We don’t need to refresh trade policy; we need to rethink how best to engage with the world in the context of increasing globalisation.
The Government is ‘refreshing’ its international trade strategy. Refresh is a euphemism. It ought to overhaul it. Here are some guidelines; I begin with the overarching framework.
The context is globalisation which seems to be as great a driver of economic, political and social change today as industrialisation was in the nineteenth century. Many see it as threat – as conservatives saw industrialisation. I see it as challenge – how are we to harness globalisation to the betterment of mankind in general and New Zealand in particular?
New Zealand has to engage economically with the world – sometimes it is called the ‘open economy’ strategy. But it need not be equally open on all dimensions.
There should be a minimum of restrictions on information flows (which is why I object to the copyright provisions in the TPP).
Aside from phyto-sanitary restrictions and the like we are going to have to be open to imports; we are going to be a specialist economy in international terms. However, that need not mean we should never foster an infant industry. At issue is how we do it and that the strategy includes the weaning of the infant.
I would be more restrictive on capital flows, favouring new foreign investment (which is not the same thing as being equally favourable to foreign purchase of existing businesses) and discouraging overseas borrowing (which has fuelled the housing market). I accept that some overseas purchasers of our exports will want to integrate back into domestic supply. The import of this paragraph is that we need to save more domestically – in the terminology of the left-Liberals of a hundred years ago we have to be more ‘self-sufficient’ in savings for investment. (More here.)
We need to restrict immigration to the level we can absorb socially. We should not be using immigration to stimulate the economy, nor to provide the skills in which we have failed to train New Zealand workers (except for very short-term shortages – like those which arose following the Canterbury earthquakes). We should not have specialist immigration programs for the rich. The social absorption criteria are necessary because migration will change the ethnic balances and diversity of New Zealanders; something we should welcome. (More here.)
While there are a lot of upsides for the open economy, we also become more vulnerable to the downsides when the world economy contracts or the international financial sector panics. We have to prepare for that eventuality – another reason for building up our domestic savings.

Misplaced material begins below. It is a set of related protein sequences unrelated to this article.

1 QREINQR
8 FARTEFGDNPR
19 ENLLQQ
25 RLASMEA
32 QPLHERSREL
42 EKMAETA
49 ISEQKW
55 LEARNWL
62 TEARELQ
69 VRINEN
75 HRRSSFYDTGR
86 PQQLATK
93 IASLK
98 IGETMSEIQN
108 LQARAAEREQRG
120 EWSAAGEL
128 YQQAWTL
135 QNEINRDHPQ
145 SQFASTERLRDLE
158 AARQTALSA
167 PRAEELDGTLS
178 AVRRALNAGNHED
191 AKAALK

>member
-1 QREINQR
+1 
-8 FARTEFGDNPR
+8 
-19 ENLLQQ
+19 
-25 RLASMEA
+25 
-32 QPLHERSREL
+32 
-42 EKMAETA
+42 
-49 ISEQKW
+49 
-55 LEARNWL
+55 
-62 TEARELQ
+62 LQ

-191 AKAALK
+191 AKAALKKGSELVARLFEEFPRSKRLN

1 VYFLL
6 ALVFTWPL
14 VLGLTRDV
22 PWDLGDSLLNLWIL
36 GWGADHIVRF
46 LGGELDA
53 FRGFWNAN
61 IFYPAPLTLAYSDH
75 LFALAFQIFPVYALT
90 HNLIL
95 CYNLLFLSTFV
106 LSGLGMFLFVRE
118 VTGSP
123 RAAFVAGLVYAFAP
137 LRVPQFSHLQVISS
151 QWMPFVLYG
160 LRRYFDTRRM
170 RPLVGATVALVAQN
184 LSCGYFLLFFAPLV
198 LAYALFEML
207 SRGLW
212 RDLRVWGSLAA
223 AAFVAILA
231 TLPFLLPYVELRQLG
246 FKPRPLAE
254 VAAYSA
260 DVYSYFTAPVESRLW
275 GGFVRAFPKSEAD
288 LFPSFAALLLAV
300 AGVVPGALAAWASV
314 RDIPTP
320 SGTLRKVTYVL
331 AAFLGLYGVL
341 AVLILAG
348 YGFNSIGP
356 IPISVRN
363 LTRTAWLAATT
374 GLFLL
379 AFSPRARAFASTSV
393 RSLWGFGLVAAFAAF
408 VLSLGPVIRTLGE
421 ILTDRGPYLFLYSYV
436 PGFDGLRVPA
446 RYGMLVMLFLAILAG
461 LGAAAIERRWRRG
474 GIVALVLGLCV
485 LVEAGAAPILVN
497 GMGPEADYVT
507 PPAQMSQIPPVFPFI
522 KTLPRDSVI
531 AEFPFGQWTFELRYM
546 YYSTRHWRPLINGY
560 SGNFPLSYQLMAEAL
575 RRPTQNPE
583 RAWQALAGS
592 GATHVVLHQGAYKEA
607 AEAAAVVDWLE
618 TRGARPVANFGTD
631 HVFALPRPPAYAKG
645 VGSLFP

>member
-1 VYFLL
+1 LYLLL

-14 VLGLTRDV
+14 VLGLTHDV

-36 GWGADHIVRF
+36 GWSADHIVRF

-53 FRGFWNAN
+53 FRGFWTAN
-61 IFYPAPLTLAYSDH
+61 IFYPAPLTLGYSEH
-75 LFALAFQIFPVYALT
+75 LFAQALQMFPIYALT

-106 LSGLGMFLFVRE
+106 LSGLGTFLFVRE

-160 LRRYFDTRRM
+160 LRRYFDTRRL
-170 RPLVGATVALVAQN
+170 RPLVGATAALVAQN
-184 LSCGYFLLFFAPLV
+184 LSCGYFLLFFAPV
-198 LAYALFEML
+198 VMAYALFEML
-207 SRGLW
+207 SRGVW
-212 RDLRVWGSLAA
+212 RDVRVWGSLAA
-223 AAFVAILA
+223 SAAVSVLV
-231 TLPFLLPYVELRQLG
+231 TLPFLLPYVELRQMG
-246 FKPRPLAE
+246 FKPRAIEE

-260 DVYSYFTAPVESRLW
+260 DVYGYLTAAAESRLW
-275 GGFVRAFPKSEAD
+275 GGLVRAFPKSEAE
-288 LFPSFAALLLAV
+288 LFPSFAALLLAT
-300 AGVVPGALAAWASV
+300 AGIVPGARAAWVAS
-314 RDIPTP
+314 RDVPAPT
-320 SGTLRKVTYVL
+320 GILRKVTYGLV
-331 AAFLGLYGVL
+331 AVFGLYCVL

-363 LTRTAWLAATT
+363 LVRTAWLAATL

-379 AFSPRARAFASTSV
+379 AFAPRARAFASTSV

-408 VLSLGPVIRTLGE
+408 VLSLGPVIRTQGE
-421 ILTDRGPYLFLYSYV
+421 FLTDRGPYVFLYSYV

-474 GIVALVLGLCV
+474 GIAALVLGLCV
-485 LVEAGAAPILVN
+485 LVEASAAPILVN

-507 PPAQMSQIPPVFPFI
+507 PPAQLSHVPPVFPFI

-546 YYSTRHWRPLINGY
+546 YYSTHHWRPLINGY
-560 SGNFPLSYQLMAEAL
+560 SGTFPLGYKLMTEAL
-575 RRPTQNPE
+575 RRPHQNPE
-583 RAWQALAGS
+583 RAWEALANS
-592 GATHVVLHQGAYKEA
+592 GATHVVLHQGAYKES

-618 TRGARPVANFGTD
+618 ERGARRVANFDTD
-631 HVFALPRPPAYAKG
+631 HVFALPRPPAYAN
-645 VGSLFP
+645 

What then should be our trade negotiations stance? First, we need to pursue strongly the enforcement of the agreements we have made. (Successful examples include the apple dispute with Australia and the lamb dispute. The 2016 Nairobi agreement which eliminates agricultural export subsidies and imposes disciplines on measures with equivalent effect is going to generate new challenges.) That means coming to the table with clean hands – not having cheated in other areas; bigger countries do not need to be so scrupulous. (More here.)
Second, we need to reduce the institutional barriers to the flow of goods (such as border documentation) – the kind of things that APEC is concerned with but which are also unmentioned but vital parts of most trade deals
Third, we need to play our international part in the consolidating of trade deals – trying to reduce what is called the ‘noodle bowl’ of bilateral and plurilateral deals to a set of fewer and more consistent ones. (Plurilateral is when there are a number of economies involve but not all of them.) Another multilateral (i.e. everyone that matters) ‘Doha’ round would be super; but we are not going to get one in the planning future.
Fourth, we should continue to pursue the currently proposed bilateral and plurilateral deals but not expect too much from them.
Fifth, we need to take more care about compensating losers when we do a trade deal.